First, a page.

Plug Your Nose: Trash Don’t Stink in 3-D

Rotting mounds of garbage don’t typically capture my attention for too long. They tend to smell bad, they attract shifty-looking sanitation workers and I happen to be terrified of raccoons. It’s not that I don’t appreciate the large-scale impact of garbage or the importance of how it affects our planet’s ecosystem — I just don’t think it’s anything particularly remarkable to look at.

“Avatar” was the exception.

Billed as the next generation of filmmaking, “Avatar” was in fact one of the most monumental heaps of garbage ever to appear in theaters. It was shallow. It was repetitive. It had a storyline that blended the worst elements of “Pocahontas” with the best elements of “Captain Planet”.

But god damn if it wasn’t the prettiest piece of garbage I’ve ever seen. I was captivated. I’ll even go so far as to say that I liked it. And that scares me.

While I’m not usually one to play up the cultural significance of overhyped, big-name blockbusters, it’s impossible to ignore the impact that “Avatar” is likely to have on the film industry, and on the development of our Internet-fed collective consciousness. “Avatar” is much more than just a bad movie with good special effects; as the second highest-grossing film in history, it’s a sign of the times — a poorly scripted testament to the rapidly evolving nature of what intrigues us. And, by the looks of it, what intrigues us is a whole lot of crap. Glossy, digitally enhanced, multimillion-dollar crap.

To be fair, that’s pretty much always been the case. Never before, however, has so mindless a film gained so much critical acclaim. Scene for scene, the plot of “Avatar” is roughly on par with that of a lesser-known Disney movie. But we all liked it. A lot. Mainly because it was the coolest-looking thing any of us has ever seen. It was a rollercoaster, a spaceship, a dramatic warping of our immediate surroundings. The theater ceased to exist. We were in another world.

Unfortunately, that world was plagued by idiotic dialogue, shamelessly employed stereotypes and heroes we secretly hoped would die. And that’s why “Avatar” — with its exceedingly superficial plot line, its stunning lack of character development and its near-unparalleled box- office success — is a perfect example of how our young, Web-minded generation — perpetually grafted to smart phones and jacked into social-media networks — likes to get its kicks.

It’s becoming more and more evident that what we want is instant gratification, pretty pictures and non-stop visual stimulation. We don’t want to think. We don’t want to read. We don’t want to be challenged, nor made to question what’s before us. Instead of lengthy newspaper articles, we want quick one-line summaries. Instead of complex back-stories, subtle character traits and thought-provoking narratives, we crave a relentless barrage of 3-D bullshit. We want the immediacy of Twitter, the pornographic thrill of YouTube. We want color. We want action. We want it now. And it’s making us stupid.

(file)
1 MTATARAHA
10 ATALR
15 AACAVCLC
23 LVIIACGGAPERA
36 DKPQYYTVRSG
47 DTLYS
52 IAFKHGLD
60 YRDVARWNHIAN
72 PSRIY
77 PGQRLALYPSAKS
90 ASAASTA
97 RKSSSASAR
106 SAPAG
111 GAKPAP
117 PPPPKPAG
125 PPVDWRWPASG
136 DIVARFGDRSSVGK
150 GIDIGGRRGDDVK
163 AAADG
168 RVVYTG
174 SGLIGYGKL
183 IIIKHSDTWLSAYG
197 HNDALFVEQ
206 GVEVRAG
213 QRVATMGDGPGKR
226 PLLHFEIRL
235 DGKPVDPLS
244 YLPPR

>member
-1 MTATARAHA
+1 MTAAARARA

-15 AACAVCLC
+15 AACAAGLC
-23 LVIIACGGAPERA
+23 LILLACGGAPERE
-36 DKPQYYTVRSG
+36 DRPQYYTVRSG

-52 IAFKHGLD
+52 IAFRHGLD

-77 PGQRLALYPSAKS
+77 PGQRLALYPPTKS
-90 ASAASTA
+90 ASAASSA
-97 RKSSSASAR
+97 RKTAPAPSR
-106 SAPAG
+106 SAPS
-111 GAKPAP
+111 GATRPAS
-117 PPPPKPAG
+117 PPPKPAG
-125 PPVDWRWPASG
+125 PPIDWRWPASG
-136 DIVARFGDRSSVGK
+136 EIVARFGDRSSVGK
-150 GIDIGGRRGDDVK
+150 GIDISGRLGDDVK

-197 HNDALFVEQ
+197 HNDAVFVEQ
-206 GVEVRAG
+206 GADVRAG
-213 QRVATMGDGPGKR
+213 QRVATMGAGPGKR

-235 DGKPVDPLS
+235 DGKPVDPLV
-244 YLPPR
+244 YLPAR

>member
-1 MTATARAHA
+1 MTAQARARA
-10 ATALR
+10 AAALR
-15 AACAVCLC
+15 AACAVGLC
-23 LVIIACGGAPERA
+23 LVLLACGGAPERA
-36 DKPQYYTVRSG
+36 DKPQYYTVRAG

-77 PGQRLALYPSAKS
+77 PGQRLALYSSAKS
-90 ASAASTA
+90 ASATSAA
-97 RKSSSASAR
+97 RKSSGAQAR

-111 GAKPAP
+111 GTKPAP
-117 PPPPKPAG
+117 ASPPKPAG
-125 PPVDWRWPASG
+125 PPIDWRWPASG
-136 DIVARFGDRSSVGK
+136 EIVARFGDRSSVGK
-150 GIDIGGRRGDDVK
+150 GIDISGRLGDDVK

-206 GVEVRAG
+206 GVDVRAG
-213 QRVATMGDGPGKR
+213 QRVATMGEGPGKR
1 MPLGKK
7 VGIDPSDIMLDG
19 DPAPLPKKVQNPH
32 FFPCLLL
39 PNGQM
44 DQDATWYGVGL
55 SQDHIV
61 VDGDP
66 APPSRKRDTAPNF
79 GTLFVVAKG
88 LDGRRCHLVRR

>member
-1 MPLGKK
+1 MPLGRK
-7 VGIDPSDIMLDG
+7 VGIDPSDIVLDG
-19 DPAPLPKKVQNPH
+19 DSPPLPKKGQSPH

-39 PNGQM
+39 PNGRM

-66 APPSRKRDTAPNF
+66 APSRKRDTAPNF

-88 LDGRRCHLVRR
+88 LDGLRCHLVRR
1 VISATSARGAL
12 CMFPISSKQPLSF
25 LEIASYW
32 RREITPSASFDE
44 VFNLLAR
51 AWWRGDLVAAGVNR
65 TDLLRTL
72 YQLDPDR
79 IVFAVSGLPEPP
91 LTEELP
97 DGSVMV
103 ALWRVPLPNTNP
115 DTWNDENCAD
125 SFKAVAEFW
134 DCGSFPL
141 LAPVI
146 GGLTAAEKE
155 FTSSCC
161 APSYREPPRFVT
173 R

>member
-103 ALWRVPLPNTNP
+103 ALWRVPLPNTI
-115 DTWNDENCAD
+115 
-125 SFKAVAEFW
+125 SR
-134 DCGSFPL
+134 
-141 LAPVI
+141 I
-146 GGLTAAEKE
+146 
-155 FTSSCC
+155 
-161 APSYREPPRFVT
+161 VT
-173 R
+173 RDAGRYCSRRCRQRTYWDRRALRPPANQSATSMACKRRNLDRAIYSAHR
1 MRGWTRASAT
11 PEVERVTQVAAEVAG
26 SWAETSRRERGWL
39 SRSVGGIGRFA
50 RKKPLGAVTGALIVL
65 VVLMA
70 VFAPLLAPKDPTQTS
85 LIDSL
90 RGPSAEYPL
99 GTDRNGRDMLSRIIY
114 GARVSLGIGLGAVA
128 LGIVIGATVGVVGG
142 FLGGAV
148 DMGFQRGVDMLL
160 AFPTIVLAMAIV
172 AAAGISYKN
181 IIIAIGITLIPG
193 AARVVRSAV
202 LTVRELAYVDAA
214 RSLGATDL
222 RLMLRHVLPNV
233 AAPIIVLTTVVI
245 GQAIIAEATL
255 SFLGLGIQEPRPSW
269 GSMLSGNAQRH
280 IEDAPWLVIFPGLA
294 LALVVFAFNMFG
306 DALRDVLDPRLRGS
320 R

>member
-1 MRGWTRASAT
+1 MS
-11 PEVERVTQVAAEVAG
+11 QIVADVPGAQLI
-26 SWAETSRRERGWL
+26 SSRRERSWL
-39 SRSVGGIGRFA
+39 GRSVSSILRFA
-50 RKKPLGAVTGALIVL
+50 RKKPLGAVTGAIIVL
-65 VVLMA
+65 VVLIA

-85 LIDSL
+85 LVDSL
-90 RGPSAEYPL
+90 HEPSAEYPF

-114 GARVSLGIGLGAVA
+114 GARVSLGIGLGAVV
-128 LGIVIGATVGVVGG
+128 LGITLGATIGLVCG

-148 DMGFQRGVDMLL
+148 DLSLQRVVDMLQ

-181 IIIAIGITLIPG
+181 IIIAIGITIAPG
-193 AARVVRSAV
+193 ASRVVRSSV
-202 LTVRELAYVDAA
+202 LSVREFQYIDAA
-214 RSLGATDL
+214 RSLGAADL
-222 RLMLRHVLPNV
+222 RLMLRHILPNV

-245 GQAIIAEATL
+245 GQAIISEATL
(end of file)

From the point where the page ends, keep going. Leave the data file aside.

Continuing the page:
There’s not much we can do about it, though. At this point, our unyielding drive toward complete digital idiocy has gained far too much momentum for any sort of effective reversal. We’re bound to grow ever more infatuated with technology, ever more impressed by mind-numbing feats of artificial visualization, ever more dependent on our computer-generated intellectual crutches. Hearing my peers — the majority of whom I had assumed to be at least partially capable of intelligent thought — praise the film for its brilliance is heartbreaking. The worst part is that I pretty much agree with them.

But why? Why have I fallen prey to this epic piece of crap? Must I now commit hara-kiri, the ancient Japanese suicide ritual? Will the act of slashing open my abdomen and repeatedly stabbing myself in the throat be enough to cleanse my tarnished soul of this “Avatar”-induced stupidity? And how long will it take my roommate to get the blood stains out of the carpet?

These aren’t the sorts of questions I like to ponder following a Monday-afternoon matinee, but ultimately, that’s what we’re all faced with. “Avatar” has forced us to come to terms with the extent of our social decay. We don’t need it to make sense, we don’t need it to make us think — it just needs to look good.

Maybe the DVD release will help break our trance. Without its kick-ass visual facade, after all, “Avatar” is going to look a lot like a bottom-rung Pixar flick. It’ll be like seeing an average-looking girl without makeup for the first time, or like walking onto the set of “Sesame Street” and realizing that Elmo is just a sweaty nerd with his hand up a puppet’s ass. For now, though, we’re stuck — hopelessly fixated, relentlessly entertained. Oh, how we love our digital garbage — especially when it’s in 3-D.